Work went part-time towards the end of 2012. Although I didn’t realise it at the time this allowed me a step towards doing what I now do, my income already slashed by 50% and here I am still, and I can afford bread! By the end of the summer 2013 I decided to drop off the career ladder (I had become stuck anyway as I am scared of heights! I would be great on top of a ladder but you will never get me up there to prove it to you!) I jumped off. I know writing pays peanuts and poetry not even nuts, kernels if you’re lucky! So I needed a financial plan and this is where flexibility in my career (which was a factor for qualifying for teaching to begin with!) came into play. I signed with 2 agencies. 1 of which not only gives me plenty of work, but also (within 7days of signing up) found me a regular cover job, 1 day a week and just before Christmas I signed for another school too, so I now have 2 days a week confirmed and the rest of the week I am either the writer or the teacher depending on my last minute bookings. It is great because I have 100% flexibility 3 days a week and generally manage to be involved in all sorts of things in the writing world that I simply used to miss because I was at work.
The extra salary loss means I can’t just go around buying 3 pairs of shoes at a time anymore, but my wardrobe and shoe racks were bulging anyway. And actually I don’t miss shopping (well okay, I do, just a little bit) now I write and perform again after 15 years away and that makes me happier than any heel or skirt ever did!
WHAT’S THE BIG NEWS????
By September I had been published again and decided that Poetry IS my thing. It has claimed me. I can write across genres but poetry is where my writing heart is. I haven’t looked back since. (As you know from all my posts about Open Mic night’s which started back in October with Julie Boden.) In September I also spoke to Jonathan Davidson, Chief Executive, Writing West Midlands about the possibility of paid work as a writer. Having already taken classes they ran and gone to a few events I wondered if I could be involved somehow. To be honest I was thinking in a few years once I have up to date writing credentials. Jonathan’s response was, why wait? What about now? How about working with some of our young writers?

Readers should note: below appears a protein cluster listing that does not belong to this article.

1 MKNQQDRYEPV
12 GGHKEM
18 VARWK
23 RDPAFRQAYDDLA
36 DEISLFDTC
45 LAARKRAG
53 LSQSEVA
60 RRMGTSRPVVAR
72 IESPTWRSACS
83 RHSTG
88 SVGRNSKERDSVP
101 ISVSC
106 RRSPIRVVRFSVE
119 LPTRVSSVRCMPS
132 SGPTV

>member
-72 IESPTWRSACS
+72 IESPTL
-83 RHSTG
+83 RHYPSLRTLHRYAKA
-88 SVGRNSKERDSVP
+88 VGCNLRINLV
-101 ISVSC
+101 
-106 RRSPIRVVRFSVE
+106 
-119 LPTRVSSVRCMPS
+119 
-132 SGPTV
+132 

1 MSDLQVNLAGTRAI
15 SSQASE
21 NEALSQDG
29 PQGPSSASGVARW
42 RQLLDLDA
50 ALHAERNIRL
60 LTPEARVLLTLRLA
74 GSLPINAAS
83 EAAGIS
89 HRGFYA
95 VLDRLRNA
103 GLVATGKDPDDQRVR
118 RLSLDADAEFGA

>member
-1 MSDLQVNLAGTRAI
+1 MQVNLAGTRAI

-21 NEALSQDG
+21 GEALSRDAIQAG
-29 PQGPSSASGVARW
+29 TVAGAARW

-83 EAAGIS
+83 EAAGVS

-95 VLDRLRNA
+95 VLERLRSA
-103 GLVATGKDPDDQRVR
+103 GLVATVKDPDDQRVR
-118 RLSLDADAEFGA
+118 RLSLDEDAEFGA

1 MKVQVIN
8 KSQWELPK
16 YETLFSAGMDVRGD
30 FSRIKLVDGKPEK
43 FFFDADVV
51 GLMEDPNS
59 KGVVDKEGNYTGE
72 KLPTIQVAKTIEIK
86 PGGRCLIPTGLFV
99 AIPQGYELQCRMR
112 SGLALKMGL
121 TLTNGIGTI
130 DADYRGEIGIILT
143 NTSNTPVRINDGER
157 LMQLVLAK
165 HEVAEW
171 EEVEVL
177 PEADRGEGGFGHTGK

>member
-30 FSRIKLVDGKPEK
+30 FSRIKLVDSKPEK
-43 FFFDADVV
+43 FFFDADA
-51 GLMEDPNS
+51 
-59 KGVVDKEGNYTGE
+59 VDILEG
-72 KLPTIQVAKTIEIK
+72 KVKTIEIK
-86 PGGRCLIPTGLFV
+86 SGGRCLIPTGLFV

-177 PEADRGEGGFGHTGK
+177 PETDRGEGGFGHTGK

I knew my teaching career wasn’t a complete waste of time 😉
In November it was confirmed that I could work as an Assistant Writer (with the View of becoming a Lead Writer in the future) on what used to be called Writing Squads but are now called By the end of the year I wasn’t sure this opportunity had been confirmed as I had to go through an official application, systems had changed and I worried that this opportunity was about to fall out of my grasp.
WRITING JOB (2013) REALITY (2014)